Category Archives: Windows Forensics

SANS Christmas Hacking Challenge

I thought I would write about my experiences with the Christmas Hacking Challenge by SANS, I am writing this before Christmas, but I wont publish it until after the closing date for obvious reasons 🙂 The challenge has an amazing … Continue reading

Posted in Competition, Cyber, Heartbleed, Pen Testing, Research, SANS, Shellshock, USB Forensics, Windows Forensics | Tagged , , , , , , , | 5 Comments

Mounted Devices Key

Here is a screen capture of a Mounted Devices key. As you can see it can appear quite daunting. In a previous blog post I covered how a USB Mass Storage devices would simply convert ASCII to Hex and use … Continue reading

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USB Forensics Update

Update #1 This is a late update to USB Forensics Part 4 – Volume Serial Number An important side note: As I have done more investigations I realised that this key will not be populated if the machine is deemed … Continue reading

Posted in USB Forensics, Windows Forensics, Windows Registry Forensics, Windows Registry Forensics | Tagged , , | 1 Comment

Research: Decoding LanmanServer\Shares

For my first fully independent research topic I chose to look at the registry key created when an object is shared. This all started with a job we were investigating recently where the indicators we were given did not turn … Continue reading

Posted in Cyber, Research, Shared Folders, Windows Forensics, Windows Registry Forensics | Tagged , , , , , , , , | 6 Comments

Google Analytic Cookies

Google Analytic Cookies are very powerful at tracking what we do and where we do it, by knowing how they work you can use this to your advantage. Assumptions Quite rare I add in assumptions, but this topic could potentially … Continue reading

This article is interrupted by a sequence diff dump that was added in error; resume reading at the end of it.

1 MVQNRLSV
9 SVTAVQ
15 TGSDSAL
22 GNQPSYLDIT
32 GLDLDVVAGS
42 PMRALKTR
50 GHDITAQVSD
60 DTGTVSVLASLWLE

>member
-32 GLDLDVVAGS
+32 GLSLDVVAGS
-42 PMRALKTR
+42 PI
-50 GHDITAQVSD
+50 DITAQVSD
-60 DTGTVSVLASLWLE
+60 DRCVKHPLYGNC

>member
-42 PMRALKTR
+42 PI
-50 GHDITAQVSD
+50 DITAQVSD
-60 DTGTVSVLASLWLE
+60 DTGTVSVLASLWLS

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Link Files

Link (lnk) files are a valuable source of information in a forensic investigation and should not be casually overlooked. What are Link files? Link files are created by the system when a file is opened, even if that file is … Continue reading

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Jump Lists

What is a Jump List? A Jump List looks something like: From left to right we have; Windows Media Player Start Menu, Wordpad Internet Explorer Jump Lists were introduced in Windows 7 to allow frequently used files/tasks/webpages to be selected … Continue reading

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Chrome – Basics

Google Chrome, or just Chrome, is (at the time of writing) the most popular web browser by a fair amount. Twice as popular as Mozilla’s Firefox. Chrome stores its artefacts in SQLite, JSON (JavaScript Object Notation) and SNSS (Session Saver) … Continue reading

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Internet Explorer – Basics

As IE comes bundled with Windows as standard it is often the browser (of choice?) used by a lot of organisations. Larger organisations are also often slower to update IE, in my experience, as they have integrated business critical applications … Continue reading

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Mozilla Firefox – Basics

Mozilla Firefox was the most popular back in 2011, and although its popularity has been surpassed by Google Chrome (which I will cover later), it still holds around a quarter of the internet’s browser base. With Windows 7 there were … Continue reading

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